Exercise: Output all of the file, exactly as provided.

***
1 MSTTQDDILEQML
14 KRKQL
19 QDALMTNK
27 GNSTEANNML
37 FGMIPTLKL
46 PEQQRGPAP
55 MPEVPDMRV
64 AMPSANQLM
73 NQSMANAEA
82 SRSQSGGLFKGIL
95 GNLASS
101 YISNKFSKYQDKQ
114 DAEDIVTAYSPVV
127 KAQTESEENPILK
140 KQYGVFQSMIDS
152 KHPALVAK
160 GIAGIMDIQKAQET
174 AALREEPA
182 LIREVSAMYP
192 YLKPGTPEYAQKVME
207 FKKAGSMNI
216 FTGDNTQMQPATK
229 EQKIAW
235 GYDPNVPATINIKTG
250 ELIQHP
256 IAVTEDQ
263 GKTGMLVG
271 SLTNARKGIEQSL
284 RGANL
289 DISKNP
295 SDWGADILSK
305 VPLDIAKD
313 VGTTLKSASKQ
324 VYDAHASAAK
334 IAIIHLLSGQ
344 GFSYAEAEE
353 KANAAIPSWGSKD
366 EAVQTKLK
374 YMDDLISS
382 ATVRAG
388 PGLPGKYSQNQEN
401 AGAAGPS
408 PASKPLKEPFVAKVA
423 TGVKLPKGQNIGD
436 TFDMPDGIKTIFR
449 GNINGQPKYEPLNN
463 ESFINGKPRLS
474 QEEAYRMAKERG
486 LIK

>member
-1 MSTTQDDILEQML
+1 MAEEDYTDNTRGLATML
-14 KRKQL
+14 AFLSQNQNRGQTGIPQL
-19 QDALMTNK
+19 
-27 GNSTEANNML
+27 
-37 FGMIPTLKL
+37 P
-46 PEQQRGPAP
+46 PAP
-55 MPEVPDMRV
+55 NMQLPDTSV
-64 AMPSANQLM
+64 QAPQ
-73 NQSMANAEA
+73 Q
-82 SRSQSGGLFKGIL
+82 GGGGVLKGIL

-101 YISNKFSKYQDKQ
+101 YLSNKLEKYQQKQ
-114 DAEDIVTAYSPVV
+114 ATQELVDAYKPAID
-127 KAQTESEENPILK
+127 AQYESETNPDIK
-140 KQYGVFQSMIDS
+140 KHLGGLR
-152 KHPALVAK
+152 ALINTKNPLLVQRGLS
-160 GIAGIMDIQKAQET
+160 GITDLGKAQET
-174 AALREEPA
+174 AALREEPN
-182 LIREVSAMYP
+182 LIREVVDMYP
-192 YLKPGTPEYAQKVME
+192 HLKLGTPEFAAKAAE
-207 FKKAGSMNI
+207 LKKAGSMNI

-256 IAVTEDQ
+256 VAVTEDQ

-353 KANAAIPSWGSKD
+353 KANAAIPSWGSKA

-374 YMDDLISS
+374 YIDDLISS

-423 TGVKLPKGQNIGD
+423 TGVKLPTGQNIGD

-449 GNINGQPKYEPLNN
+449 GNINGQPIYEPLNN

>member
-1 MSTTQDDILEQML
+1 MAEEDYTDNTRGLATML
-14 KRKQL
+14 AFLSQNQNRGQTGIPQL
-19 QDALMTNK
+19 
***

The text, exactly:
1 MSTTQDDILEQML
14 KRKQL
19 QDALMTNK
27 GNSTEANNML
37 FGMIPTLKL
46 PEQQRGPAP
55 MPEVPDMRV
64 AMPSANQLM
73 NQSMANAEA
82 SRSQSGGLFKGIL
95 GNLASS
101 YISNKFSKYQDKQ
114 DAEDIVTAYSPVV
127 KAQTESEENPILK
140 KQYGVFQSMIDS
152 KHPALVAK
160 GIAGIMDIQKAQET
174 AALREEPA
182 LIREVSAMYP
192 YLKPGTPEYAQKVME
207 FKKAGSMNI
216 FTGDNTQMQPATK
229 EQKIAW
235 GYDPNVPATINIKTG
250 ELIQHP
256 IAVTEDQ
263 GKTGMLVG
271 SLTNARKGIEQSL
284 RGANL
289 DISKNP
295 SDWGADILSK
305 VPLDIAKD
313 VGTTLKSASKQ
324 VYDAHASAAK
334 IAIIHLLSGQ
344 GFSYAEAEE
353 KANAAIPSWGSKD
366 EAVQTKLK
374 YMDDLISS
382 ATVRAG
388 PGLPGKYSQNQEN
401 AGAAGPS
408 PASKPLKEPFVAKVA
423 TGVKLPKGQNIGD
436 TFDMPDGIKTIFR
449 GNINGQPKYEPLNN
463 ESFINGKPRLS
474 QEEAYRMAKERG
486 LIK

>member
-1 MSTTQDDILEQML
+1 MAEEDYTDNTRGLATML
-14 KRKQL
+14 AFLSQNQNRGQTGIPQL
-19 QDALMTNK
+19 
-27 GNSTEANNML
+27 
-37 FGMIPTLKL
+37 P
-46 PEQQRGPAP
+46 PAP
-55 MPEVPDMRV
+55 NMQLPDTSV
-64 AMPSANQLM
+64 QAPQ
-73 NQSMANAEA
+73 Q
-82 SRSQSGGLFKGIL
+82 GGGGVLKGIL

-101 YISNKFSKYQDKQ
+101 YLSNKLEKYQQKQ
-114 DAEDIVTAYSPVV
+114 ATQELVDAYKPAID
-127 KAQTESEENPILK
+127 AQYESETNPDIK
-140 KQYGVFQSMIDS
+140 KHLGGLR
-152 KHPALVAK
+152 ALINTKNPLLVQRGLS
-160 GIAGIMDIQKAQET
+160 GITDLGKAQET
-174 AALREEPA
+174 AALREEPN
-182 LIREVSAMYP
+182 LIREVVDMYP
-192 YLKPGTPEYAQKVME
+192 HLKLGTPEFAAKAAE
-207 FKKAGSMNI
+207 LKKAGSMNI

-256 IAVTEDQ
+256 VAVTEDQ

-353 KANAAIPSWGSKD
+353 KANAAIPSWGSKA

-374 YMDDLISS
+374 YIDDLISS

-423 TGVKLPKGQNIGD
+423 TGVKLPTGQNIGD

-449 GNINGQPKYEPLNN
+449 GNINGQPIYEPLNN

>member
-1 MSTTQDDILEQML
+1 MAEEDYTDNTRGLATML
-14 KRKQL
+14 AFLSQNQNRGQTGIPQL
-19 QDALMTNK
+19 